Severe hot weather is a serious event. Even in the shade, you can still be affected by heat-related illness. In general, heat stress can be prevented. Failing to take precautions can be a deadly decision, particularly for babies, children and the elderly.
Here are some simple steps you can take to look after yourself, your family and your pets if a heat wave is predicted or happening:
- Dress appropriately - wear light, loose clothing.
- Ensure pets have adequate water and shade.
- Never leave children or pets alone in parked cars. Temperatures inside your vehicle can rise to dangerous levels in minutes, even hotter than outside.
- Purchase or locate a fan or air conditioner.
- Take bottles of water when you’re on the move or outside.
- Take note of weather reports from the Bureau of Meteorology.
- Plan your day to avoid direct heat and sunlight where possible - stay inside or at least in the shade during the hottest part of the day (10am to 3pm).
- Avoid alcohol, caffeine-based drinks and excessive amounts of coffee. All these will dehydrate you.
- Take extra care with children and the elderly - they can really suffer in the heat.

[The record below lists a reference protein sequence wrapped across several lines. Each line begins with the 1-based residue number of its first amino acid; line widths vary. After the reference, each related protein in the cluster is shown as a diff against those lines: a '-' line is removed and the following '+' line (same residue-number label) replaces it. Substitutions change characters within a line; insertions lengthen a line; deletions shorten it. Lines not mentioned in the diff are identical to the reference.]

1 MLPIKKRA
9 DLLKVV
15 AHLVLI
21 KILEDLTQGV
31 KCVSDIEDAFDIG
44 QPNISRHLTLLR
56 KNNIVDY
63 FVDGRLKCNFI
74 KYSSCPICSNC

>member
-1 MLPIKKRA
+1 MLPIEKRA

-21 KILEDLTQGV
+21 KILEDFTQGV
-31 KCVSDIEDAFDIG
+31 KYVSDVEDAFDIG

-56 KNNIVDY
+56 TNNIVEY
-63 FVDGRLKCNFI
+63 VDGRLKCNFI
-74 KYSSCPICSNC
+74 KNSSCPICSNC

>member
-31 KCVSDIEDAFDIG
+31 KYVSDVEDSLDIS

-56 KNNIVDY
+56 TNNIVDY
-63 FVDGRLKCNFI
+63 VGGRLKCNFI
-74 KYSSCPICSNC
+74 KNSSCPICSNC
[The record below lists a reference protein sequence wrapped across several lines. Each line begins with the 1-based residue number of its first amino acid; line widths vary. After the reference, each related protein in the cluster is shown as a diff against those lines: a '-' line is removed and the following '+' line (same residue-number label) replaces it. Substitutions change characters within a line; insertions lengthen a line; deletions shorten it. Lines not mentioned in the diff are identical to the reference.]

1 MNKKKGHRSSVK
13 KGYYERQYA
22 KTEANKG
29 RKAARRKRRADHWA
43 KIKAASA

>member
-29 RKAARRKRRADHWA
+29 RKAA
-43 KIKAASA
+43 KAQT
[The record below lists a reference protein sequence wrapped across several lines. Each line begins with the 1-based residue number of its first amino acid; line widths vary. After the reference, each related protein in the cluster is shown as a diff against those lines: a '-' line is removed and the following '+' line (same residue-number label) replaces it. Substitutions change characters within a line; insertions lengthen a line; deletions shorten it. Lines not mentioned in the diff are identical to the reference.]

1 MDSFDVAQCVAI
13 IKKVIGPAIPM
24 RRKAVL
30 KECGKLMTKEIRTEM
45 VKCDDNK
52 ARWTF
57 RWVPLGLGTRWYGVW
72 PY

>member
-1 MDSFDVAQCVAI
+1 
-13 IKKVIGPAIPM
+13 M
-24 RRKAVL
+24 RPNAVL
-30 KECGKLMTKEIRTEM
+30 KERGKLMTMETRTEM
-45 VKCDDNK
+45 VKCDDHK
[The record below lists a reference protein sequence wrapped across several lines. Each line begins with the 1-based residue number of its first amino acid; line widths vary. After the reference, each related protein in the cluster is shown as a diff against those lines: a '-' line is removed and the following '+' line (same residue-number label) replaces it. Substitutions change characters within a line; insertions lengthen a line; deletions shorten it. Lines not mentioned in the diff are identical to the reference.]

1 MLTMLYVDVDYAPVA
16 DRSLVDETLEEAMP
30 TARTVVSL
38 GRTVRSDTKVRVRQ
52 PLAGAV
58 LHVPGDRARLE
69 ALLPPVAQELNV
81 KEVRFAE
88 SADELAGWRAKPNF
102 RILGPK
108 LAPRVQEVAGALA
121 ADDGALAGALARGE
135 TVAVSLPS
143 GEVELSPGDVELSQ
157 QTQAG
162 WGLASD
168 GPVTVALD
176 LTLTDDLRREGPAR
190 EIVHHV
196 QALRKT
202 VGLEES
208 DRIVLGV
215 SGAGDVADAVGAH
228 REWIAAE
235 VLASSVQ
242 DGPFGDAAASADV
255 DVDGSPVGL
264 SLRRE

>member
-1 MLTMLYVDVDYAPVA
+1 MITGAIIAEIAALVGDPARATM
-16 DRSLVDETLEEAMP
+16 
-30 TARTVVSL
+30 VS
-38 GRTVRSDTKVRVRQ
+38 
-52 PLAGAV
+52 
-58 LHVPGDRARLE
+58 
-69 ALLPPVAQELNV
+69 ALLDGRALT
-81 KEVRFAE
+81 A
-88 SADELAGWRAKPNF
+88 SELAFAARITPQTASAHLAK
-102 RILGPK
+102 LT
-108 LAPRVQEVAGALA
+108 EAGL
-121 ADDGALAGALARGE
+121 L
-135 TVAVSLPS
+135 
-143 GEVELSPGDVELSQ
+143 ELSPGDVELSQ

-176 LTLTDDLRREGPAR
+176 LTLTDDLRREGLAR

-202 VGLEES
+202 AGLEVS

- Check on elderly relatives and neighbours a couple of times a day to see how they are coping.
- Look out for symptoms of heat stress, including flushed or pale skin, cramps, nausea, headache, dizziness, disorientation, drowsiness, fainting or collapsing. Seek medical attention if any of these occur.
- Keep drinking water throughout the day, especially if you are working outdoors or exercising.
- Stay in the shade if outdoors and wear sunscreen and a hat.
- Avoid the sun between 10am and 3pm.
- Make use of fans and air conditioners.
- Keep infants cool and offer fluids regularly.
For more information, find links to useful fact sheets on the Queensland and Australian government websites below.
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